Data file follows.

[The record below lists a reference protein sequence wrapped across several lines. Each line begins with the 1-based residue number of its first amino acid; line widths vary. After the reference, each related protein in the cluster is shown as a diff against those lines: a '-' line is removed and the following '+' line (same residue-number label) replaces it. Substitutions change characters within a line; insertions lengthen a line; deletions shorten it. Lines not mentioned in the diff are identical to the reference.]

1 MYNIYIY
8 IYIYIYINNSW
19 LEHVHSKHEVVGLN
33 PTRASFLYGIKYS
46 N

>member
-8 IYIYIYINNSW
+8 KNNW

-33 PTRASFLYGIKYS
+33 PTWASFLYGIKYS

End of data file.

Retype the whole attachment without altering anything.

[The record below lists a reference protein sequence wrapped across several lines. Each line begins with the 1-based residue number of its first amino acid; line widths vary. After the reference, each related protein in the cluster is shown as a diff against those lines: a '-' line is removed and the following '+' line (same residue-number label) replaces it. Substitutions change characters within a line; insertions lengthen a line; deletions shorten it. Lines not mentioned in the diff are identical to the reference.]

1 MYNIYIY
8 IYIYIYINNSW
19 LEHVHSKHEVVGLN
33 PTRASFLYGIKYS
46 N

>member
-8 IYIYIYINNSW
+8 KNNW

-33 PTRASFLYGIKYS
+33 PTWASFLYGIKYS